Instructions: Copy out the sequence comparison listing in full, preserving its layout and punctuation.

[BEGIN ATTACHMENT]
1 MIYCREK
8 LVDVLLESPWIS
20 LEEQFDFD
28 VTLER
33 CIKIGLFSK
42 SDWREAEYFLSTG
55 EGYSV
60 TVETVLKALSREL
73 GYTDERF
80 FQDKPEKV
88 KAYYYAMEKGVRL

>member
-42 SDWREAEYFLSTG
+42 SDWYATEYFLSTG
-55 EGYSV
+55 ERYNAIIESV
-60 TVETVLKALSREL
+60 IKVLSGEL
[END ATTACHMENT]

1 MIYCREK
8 LVDVLLESPWIS
20 LEEQFDFD
28 VTLER
33 CIKIGLFSK
42 SDWREAEYFLSTG
55 EGYSV
60 TVETVLKALSREL
73 GYTDERF
80 FQDKPEKV
88 KAYYYAMEKGVRL

>member
-42 SDWREAEYFLSTG
+42 SDWYATEYFLSTG
-55 EGYSV
+55 ERYNAIIESV
-60 TVETVLKALSREL
+60 IKVLSGEL